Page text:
▪ Nights of lights. Chosen by National Geographic as one of the top places in the world to view holiday lights, St. Augustine has more than three million white lights throughout the city during the holiday season, illuminating the historic district, the Bridge of Lions, the historic Hotel Ponce de Leon, Lightner Museum and other locales. A number of events are associated with the display, which runs from Nov. 22 through Feb. 1. www.nightsoflights.com.
▪ Capitol oddities. During last year’s holiday season, the Capitol building in Tallahassee mounted some very unusual displays in the rotunda. Along with typical Nativity scenes were one from the Church of the Flying Spaghetti Monster and another that was a Festivus pole made of beer cans. A proposed display from the Satanic Temple last year was rejected as being “grossly offensive,’’ but the group has applied again this year.
Applications for this year’s displays are still pending and no dates have yet been set for their display. Information may be available closer to the holidays on www.myflorida.com.
▪ Tree of sand. Christmas trees are usually real fir or pine trees, decorated with shiny ornaments and colored lights. But over the years, inventive folks have made their own trees out of such materials as wood, metal, paper, and even Lego bricks.
West Palm Beach will have a tree like no other: A 35-foot-high holiday tree made entirely of sand — more than 600 tons of it. The Sandi Tree, as it is known, will have real colored lights and present a nightly laser show. It will grace the West Palm Beach waterfront Dec. 5-29. Also on the site will be four 25-ton sand sculptures and a mini-golf course. http://wpb.org/sand-and-sea-sun/contact/.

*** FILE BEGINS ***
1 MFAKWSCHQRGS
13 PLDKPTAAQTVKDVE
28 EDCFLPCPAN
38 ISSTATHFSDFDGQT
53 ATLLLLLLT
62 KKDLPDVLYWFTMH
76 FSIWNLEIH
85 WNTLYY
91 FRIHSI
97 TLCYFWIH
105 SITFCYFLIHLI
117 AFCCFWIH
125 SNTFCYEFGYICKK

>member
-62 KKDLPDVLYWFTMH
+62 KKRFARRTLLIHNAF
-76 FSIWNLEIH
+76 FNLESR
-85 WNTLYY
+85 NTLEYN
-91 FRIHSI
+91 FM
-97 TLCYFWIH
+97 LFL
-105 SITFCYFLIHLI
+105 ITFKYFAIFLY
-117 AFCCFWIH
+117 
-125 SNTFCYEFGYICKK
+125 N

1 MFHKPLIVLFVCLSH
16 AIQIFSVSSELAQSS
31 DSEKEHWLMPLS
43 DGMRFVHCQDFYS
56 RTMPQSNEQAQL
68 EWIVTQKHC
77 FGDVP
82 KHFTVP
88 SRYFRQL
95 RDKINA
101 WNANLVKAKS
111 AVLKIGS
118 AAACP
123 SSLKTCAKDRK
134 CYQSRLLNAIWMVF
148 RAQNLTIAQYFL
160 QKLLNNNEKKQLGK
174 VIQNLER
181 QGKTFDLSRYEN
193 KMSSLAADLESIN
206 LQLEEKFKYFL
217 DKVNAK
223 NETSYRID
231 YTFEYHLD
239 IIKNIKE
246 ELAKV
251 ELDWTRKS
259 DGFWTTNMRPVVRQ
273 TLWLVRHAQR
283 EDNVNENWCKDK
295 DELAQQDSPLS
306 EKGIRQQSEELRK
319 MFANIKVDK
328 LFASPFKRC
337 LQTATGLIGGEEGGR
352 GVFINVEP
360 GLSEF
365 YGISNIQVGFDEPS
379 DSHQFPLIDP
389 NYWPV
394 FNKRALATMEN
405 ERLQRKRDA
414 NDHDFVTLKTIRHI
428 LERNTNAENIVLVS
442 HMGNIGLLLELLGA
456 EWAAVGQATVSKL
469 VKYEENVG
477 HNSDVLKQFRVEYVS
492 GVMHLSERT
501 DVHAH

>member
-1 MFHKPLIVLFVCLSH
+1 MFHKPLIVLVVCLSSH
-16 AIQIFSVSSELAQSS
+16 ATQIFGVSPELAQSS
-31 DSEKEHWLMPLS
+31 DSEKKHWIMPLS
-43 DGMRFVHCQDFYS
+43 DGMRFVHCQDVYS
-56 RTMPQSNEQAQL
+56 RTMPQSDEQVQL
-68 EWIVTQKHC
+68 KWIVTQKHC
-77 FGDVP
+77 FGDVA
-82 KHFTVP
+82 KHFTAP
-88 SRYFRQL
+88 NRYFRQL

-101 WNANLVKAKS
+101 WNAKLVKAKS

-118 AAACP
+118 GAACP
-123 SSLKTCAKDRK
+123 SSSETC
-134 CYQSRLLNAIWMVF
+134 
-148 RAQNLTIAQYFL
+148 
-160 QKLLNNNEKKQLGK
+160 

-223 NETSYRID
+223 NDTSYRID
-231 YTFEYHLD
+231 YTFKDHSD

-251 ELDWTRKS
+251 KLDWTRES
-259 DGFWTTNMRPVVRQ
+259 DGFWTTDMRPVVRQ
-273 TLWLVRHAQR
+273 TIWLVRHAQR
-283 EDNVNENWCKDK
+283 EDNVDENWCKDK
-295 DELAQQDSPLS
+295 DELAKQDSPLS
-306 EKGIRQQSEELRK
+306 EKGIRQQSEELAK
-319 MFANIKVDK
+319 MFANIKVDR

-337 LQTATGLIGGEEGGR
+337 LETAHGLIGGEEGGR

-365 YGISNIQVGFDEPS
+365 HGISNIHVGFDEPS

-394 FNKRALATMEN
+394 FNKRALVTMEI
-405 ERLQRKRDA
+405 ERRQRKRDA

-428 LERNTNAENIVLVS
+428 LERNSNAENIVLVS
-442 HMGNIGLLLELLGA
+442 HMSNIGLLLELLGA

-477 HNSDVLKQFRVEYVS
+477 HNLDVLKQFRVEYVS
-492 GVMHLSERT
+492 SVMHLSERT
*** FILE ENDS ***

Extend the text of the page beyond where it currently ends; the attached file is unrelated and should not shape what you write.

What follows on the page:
▪ Hotel displays. Once again, the Gaylord Palms Hotel in Orlando has its annual ICE! display made of two million pounds of ice. This year, the theme is “The Nutcracker,” with scenes of such characters as the sugar plum fairy and mouse king. The space, kept at a chilly 9 degrees, will have a Nativity scene, ice sculptures and four ice slides. Admission is $29.99 adults, $16.99 children 4-12. The attraction, which was scheduled to open Saturday, will run through Jan. 4. www.christmasatgaylordpalms.com.
The Swan Hotel in Orlando again will mount a room made entirely of chocolate, including a chocolate Santa, Christmas tree, toy train and fireplace. New this year is a seven-foot chocolate nutcracker. Dates Nov. 28-29, Dec. 4-7, Dec. 11-14, and Dec. 18-21. www.santasfavoriteresort.com.
An entire pirate ship made of gingerbread comes to the Ritz Carlton Hotel on Amelia Island Nov. 26-Dec. 29. The S.S. Amelia, 17 feet long and 12 feet high, is made of more than 600 gingerbread pieces. Its cannons and cannonballs are made of chocolate. www.ritzcarlton.com/en/properties/ameliaisland.
▪ Ball drops. Copying New York City’s annual crystal ball drop on New Year’s Eve, a number of Florida cities have created their own ball drops — but what what they drop as the old year wanes is very different. Key West stages four different ball drops, lowering a pirate wench from the mast of a tall ship, a drag queen ensconced in an outsized high-heel shoe, a huge Key lime wedge into a equally huge margarita glass, and a outsized conch shell. www.flakeys.com.
Panama City Beach will have two beach-ball drops this year, an 800-pound glowing beach ball at midnight and a kid-friendly drop at 8 p.m., consisting of fireworks and more than 10,000 inflatable beach balls released onto Pier Park Drive.
Elsewhere in Florida, objects dropped have included an 18-foot pelican in Pensacola, a outsized pineapple in Sarasota, a 200-foot tangerine in Brooksville and a 35-foot orange in Miami.